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Your next box set: Shoestring

What seemed like fast, grimy realism in 1979 now feels languid and unmenacing. But there is still something pleasurable about this private detective drama

How the memory plays tricks. When Eddie Shoestring made his debut as a private investigator in the autumn of 1979, he was must-watch TV. Shoestring was Radio West's "private ear": a burnt-out computer geek turned airwaves sleuth who would launch investigations on behalf of his listeners. He wore pyjama tops as shirts and had a droopy moustache and even droopier bags under his eyes that hinted at a world of pain. I loved Shoestring and I loved this BBC show. He was a man who spoke my language and the storylines felt sharp and timely: prostitution, drugs, punk, hippies, religious cults. Shoestring didn't judge, though. He could find the good and the bad in anyone.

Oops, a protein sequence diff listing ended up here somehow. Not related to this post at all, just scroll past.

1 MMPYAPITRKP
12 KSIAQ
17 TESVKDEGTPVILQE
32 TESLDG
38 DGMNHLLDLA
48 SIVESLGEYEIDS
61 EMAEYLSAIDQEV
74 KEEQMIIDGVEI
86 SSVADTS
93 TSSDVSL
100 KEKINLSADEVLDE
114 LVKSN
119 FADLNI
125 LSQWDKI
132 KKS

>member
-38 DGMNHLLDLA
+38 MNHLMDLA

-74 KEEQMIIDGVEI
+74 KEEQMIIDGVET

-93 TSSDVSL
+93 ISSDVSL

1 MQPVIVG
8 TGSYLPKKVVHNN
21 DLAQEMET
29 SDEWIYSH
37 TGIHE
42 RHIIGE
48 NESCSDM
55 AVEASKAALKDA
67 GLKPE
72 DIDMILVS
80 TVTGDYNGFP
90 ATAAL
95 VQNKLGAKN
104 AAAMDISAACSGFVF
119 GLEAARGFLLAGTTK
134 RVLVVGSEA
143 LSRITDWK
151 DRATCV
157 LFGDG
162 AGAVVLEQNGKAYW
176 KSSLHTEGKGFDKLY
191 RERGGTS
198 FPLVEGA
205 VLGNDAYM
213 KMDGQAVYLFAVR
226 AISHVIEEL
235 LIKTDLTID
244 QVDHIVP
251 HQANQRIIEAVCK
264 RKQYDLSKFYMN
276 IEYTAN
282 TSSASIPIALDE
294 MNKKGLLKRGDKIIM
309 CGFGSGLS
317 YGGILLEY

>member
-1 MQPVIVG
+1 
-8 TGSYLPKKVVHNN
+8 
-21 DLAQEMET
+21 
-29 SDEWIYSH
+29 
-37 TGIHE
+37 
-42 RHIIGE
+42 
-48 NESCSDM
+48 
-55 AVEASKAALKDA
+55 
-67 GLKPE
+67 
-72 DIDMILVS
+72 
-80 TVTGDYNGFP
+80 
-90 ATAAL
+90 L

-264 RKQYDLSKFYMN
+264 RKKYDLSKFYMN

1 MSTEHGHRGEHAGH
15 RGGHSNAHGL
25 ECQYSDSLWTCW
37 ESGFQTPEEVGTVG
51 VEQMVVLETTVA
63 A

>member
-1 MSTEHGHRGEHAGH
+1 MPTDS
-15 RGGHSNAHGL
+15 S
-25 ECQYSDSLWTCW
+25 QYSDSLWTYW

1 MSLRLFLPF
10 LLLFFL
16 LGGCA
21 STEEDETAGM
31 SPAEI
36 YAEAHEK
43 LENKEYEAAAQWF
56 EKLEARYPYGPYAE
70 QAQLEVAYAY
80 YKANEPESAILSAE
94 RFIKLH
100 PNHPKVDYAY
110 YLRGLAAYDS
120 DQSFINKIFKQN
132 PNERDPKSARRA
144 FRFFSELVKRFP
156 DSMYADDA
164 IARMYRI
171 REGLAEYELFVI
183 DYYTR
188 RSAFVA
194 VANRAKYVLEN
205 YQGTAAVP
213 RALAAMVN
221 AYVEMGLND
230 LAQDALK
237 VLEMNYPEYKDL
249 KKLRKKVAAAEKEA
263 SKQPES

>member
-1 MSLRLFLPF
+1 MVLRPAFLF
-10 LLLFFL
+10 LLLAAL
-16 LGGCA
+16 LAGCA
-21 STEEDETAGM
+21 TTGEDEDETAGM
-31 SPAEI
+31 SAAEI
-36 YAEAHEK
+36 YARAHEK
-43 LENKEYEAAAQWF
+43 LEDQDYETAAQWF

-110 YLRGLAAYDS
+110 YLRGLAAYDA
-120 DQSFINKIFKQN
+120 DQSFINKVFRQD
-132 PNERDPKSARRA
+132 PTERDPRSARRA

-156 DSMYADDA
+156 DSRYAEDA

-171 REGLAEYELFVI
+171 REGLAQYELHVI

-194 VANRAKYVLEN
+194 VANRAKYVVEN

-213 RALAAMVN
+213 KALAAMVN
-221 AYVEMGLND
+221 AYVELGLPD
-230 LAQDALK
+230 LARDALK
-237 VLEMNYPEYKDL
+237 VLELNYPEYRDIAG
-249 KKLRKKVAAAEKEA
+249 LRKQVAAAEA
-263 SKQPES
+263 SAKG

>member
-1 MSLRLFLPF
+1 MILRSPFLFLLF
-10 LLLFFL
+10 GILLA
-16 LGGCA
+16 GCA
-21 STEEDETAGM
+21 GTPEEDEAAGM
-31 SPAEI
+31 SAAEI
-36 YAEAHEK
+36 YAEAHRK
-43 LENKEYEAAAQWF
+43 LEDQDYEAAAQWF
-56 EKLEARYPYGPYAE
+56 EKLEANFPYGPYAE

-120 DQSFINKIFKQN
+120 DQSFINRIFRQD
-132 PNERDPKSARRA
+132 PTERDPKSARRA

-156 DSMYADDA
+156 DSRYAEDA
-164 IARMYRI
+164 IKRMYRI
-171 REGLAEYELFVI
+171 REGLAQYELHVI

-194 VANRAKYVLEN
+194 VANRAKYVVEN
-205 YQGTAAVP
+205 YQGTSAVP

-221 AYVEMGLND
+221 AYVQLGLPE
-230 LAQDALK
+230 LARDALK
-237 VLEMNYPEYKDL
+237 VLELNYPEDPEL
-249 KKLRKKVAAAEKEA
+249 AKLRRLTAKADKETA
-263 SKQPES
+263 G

My affection for the show, set in Bristol, has never diminished.

See full article on The Guardian - TV News